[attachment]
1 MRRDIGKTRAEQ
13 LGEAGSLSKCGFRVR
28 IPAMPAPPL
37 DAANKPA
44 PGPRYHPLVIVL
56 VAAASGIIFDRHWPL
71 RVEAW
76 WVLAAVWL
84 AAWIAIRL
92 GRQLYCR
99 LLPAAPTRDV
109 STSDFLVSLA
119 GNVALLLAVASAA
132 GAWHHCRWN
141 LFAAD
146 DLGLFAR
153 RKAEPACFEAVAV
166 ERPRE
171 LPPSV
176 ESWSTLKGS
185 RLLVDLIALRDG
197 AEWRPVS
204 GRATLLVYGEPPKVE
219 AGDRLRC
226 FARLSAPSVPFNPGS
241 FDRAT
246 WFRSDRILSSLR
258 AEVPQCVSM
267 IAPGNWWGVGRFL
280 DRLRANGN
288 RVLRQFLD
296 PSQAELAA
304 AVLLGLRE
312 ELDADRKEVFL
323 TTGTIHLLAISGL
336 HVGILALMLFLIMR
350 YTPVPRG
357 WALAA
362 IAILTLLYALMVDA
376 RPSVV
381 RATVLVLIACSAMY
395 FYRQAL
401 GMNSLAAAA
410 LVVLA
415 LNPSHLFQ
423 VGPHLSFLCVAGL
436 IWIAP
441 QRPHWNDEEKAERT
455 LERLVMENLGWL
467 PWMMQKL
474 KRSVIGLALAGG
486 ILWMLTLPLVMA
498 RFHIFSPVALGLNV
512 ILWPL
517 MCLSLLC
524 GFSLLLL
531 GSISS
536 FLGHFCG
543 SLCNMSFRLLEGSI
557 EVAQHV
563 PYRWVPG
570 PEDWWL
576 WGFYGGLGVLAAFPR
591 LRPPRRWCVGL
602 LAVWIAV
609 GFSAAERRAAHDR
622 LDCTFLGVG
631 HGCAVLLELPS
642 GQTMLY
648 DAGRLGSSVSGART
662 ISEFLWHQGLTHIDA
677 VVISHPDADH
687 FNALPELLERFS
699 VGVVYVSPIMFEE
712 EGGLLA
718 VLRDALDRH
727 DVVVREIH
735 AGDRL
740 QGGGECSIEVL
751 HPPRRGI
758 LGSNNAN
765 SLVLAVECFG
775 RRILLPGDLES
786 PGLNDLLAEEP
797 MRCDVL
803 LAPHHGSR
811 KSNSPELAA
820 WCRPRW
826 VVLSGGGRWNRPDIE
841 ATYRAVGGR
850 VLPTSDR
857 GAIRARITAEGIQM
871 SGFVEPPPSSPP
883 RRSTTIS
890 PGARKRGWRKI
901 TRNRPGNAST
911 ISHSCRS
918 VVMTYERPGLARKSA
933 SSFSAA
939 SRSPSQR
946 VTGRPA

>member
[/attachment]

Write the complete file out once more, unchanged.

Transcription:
1 MRRDIGKTRAEQ
13 LGEAGSLSKCGFRVR
28 IPAMPAPPL
37 DAANKPA
44 PGPRYHPLVIVL
56 VAAASGIIFDRHWPL
71 RVEAW
76 WVLAAVWL
84 AAWIAIRL
92 GRQLYCR
99 LLPAAPTRDV
109 STSDFLVSLA
119 GNVALLLAVASAA
132 GAWHHCRWN
141 LFAAD
146 DLGLFAR
153 RKAEPACFEAVAV
166 ERPRE
171 LPPSV
176 ESWSTLKGS
185 RLLVDLIALRDG
197 AEWRPVS
204 GRATLLVYGEPPKVE
219 AGDRLRC
226 FARLSAPSVPFNPGS
241 FDRAT
246 WFRSDRILSSLR
258 AEVPQCVSM
267 IAPGNWWGVGRFL
280 DRLRANGN
288 RVLRQFLD
296 PSQAELAA
304 AVLLGLRE
312 ELDADRKEVFL
323 TTGTIHLLAISGL
336 HVGILALMLFLIMR
350 YTPVPRG
357 WALAA
362 IAILTLLYALMVDA
376 RPSVV
381 RATVLVLIACSAMY
395 FYRQAL
401 GMNSLAAAA
410 LVVLA
415 LNPSHLFQ
423 VGPHLSFLCVAGL
436 IWIAP
441 QRPHWNDEEKAERT
455 LERLVMENLGWL
467 PWMMQKL
474 KRSVIGLALAGG
486 ILWMLTLPLVMA
498 RFHIFSPVALGLNV
512 ILWPL
517 MCLSLLC
524 GFSLLLL
531 GSISS
536 FLGHFCG
543 SLCNMSFRLLEGSI
557 EVAQHV
563 PYRWVPG
570 PEDWWL
576 WGFYGGLGVLAAFPR
591 LRPPRRWCVGL
602 LAVWIAV
609 GFSAAERRAAHDR
622 LDCTFLGVG
631 HGCAVLLELPS
642 GQTMLY
648 DAGRLGSSVSGART
662 ISEFLWHQGLTHIDA
677 VVISHPDADH
687 FNALPELLERFS
699 VGVVYVSPIMFEE
712 EGGLLA
718 VLRDALDRH
727 DVVVREIH
735 AGDRL
740 QGGGECSIEVL
751 HPPRRGI
758 LGSNNAN
765 SLVLAVECFG
775 RRILLPGDLES
786 PGLNDLLAEEP
797 MRCDVL
803 LAPHHGSR
811 KSNSPELAA
820 WCRPRW
826 VVLSGGGRWNRPDIE
841 ATYRAVGGR
850 VLPTSDR
857 GAIRARITAEGIQM
871 SGFVEPPPSSPP
883 RRSTTIS
890 PGARKRGWRKI
901 TRNRPGNAST
911 ISHSCRS
918 VVMTYERPGLARKSA
933 SSFSAA
939 SRSPSQR
946 VTGRPA

>member